To mark sunny holidays like the Fourth of July, I’ve been known to pull out a tune that fits with the mood. This time, I’m going to spotlight a band that epitomizes what the USA is all about.
You see, here in ‘Merica, we covet our freedom and we root for the underdog. And we like brash. Therefore, the free-funk, noise band out of Oakland that call themselves Street Priest is as American is, well you know, Grandma’s apple pie.
Street Priest professes fealty to Ronald Shannon Jackson and the Decoding Society, a fan club that is all too small given the spectacular, boundary-blasting music this group was making in the early 80s. However few those fans might be, they’d immediately spot the inspiration for Street Priest’s name; it’s the same name as an impossible-to-find 1983 Jackson release. The name of Street Priest’s album More Nasty is another tipoff: Jackson’s Nasty is another out-of-print release, from 1981.
More Nasty is a collection of noise pieces that uses Shannon not so much as a model than a jumping-off point. And they leap right into the void, as fearlessly as other such experimental electric trios as TOTEM> and the Scorch Trio. Even after absorbing those other bands, Street Priest manages to create ungodly sounds and timbres I didn’t think you could coax from a guitar/bass/drums format.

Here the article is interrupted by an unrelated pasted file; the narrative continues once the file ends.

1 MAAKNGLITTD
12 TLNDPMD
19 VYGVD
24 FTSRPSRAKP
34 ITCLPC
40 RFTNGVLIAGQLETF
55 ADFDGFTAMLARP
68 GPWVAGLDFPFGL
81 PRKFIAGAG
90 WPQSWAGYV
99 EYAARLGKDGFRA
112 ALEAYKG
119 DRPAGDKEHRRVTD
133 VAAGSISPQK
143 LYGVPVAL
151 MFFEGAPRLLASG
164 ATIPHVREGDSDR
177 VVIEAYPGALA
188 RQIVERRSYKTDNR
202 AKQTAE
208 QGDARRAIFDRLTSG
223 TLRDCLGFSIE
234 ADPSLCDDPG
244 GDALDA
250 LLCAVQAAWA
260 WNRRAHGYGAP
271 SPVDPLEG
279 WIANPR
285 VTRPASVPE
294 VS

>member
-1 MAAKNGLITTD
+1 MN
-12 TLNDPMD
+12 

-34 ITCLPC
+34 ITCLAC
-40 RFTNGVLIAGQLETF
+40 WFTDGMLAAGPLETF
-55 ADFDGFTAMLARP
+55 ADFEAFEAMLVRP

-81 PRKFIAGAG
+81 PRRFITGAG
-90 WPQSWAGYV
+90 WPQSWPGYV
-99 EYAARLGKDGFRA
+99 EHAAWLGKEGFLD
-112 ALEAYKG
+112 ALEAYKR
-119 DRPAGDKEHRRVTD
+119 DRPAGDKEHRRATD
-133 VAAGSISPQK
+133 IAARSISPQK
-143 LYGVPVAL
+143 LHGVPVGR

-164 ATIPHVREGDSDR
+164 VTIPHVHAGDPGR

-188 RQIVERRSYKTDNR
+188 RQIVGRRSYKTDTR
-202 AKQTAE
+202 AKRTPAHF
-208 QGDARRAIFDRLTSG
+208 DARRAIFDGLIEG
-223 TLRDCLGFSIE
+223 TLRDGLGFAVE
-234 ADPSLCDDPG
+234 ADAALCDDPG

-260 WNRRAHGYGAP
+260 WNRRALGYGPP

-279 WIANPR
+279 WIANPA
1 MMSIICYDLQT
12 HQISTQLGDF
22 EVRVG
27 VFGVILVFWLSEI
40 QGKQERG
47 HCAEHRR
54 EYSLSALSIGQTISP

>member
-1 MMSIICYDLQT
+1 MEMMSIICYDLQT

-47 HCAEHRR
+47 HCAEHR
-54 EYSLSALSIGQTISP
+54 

The scattered scratching and clanging of “Turk” is only briefly tethered by Matt Chandler’s electric bass while guitarist Kristian Aspelin splays sharp shards of shrill sounds. Jacob Felix Heule’s drums act as a random creator thumps and thuds out front with Aspelin and Chandler until ear-splitting guitar feedback dominates “Taylor.” You want a serenade? The sparse “Sixth” will serenade you with the distant sounds of a Skil saw. A collective roar shapes “Market” and Chandler makes his bass snort like a hog fattening up for a slaughter. Later on, a low buzz emulates a handheld video game with the batteries running low.
On this day of Independence, freedom — as in free-funk — never sounded so sweet. Pass the hot dogs and give me More Nasty.
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